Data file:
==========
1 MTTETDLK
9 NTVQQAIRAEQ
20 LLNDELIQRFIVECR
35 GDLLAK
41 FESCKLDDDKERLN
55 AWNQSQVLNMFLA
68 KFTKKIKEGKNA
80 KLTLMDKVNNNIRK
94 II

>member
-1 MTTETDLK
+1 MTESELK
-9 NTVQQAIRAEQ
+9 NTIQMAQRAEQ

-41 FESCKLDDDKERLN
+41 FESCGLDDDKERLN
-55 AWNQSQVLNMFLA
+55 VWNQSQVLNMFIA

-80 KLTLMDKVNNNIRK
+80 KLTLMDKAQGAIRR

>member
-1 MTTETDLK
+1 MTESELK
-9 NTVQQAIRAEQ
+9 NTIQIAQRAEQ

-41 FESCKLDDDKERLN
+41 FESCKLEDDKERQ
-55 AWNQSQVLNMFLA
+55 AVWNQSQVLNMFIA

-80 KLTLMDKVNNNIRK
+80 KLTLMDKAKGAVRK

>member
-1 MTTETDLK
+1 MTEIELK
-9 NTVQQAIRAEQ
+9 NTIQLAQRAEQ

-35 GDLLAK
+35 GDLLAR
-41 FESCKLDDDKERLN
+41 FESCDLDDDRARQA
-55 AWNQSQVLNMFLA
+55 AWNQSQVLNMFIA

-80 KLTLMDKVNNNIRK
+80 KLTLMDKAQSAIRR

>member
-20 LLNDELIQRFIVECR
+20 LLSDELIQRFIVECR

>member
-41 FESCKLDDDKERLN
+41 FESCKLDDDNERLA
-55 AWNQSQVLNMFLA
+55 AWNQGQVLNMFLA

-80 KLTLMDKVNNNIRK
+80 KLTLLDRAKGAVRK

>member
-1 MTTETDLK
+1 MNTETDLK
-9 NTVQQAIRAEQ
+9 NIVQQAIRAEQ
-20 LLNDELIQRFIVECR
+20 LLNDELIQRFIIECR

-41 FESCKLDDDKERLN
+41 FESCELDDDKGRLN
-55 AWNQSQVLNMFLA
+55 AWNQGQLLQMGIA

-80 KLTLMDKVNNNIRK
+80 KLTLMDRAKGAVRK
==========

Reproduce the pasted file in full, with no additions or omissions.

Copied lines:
1 MTTETDLK
9 NTVQQAIRAEQ
20 LLNDELIQRFIVECR
35 GDLLAK
41 FESCKLDDDKERLN
55 AWNQSQVLNMFLA
68 KFTKKIKEGKNA
80 KLTLMDKVNNNIRK
94 II

>member
-1 MTTETDLK
+1 MTESELK
-9 NTVQQAIRAEQ
+9 NTIQMAQRAEQ

-41 FESCKLDDDKERLN
+41 FESCGLDDDKERLN
-55 AWNQSQVLNMFLA
+55 VWNQSQVLNMFIA

-80 KLTLMDKVNNNIRK
+80 KLTLMDKAQGAIRR

>member
-1 MTTETDLK
+1 MTESELK
-9 NTVQQAIRAEQ
+9 NTIQIAQRAEQ

-41 FESCKLDDDKERLN
+41 FESCKLEDDKERQ
-55 AWNQSQVLNMFLA
+55 AVWNQSQVLNMFIA

-80 KLTLMDKVNNNIRK
+80 KLTLMDKAKGAVRK

>member
-1 MTTETDLK
+1 MTEIELK
-9 NTVQQAIRAEQ
+9 NTIQLAQRAEQ

-35 GDLLAK
+35 GDLLAR
-41 FESCKLDDDKERLN
+41 FESCDLDDDRARQA
-55 AWNQSQVLNMFLA
+55 AWNQSQVLNMFIA

-80 KLTLMDKVNNNIRK
+80 KLTLMDKAQSAIRR

>member
-20 LLNDELIQRFIVECR
+20 LLSDELIQRFIVECR

>member
-41 FESCKLDDDKERLN
+41 FESCKLDDDNERLA
-55 AWNQSQVLNMFLA
+55 AWNQGQVLNMFLA

-80 KLTLMDKVNNNIRK
+80 KLTLLDRAKGAVRK

>member
-1 MTTETDLK
+1 MNTETDLK
-9 NTVQQAIRAEQ
+9 NIVQQAIRAEQ
-20 LLNDELIQRFIVECR
+20 LLNDELIQRFIIECR

-41 FESCKLDDDKERLN
+41 FESCELDDDKGRLN
-55 AWNQSQVLNMFLA
+55 AWNQGQLLQMGIA

-80 KLTLMDKVNNNIRK
+80 KLTLMDRAKGAVRK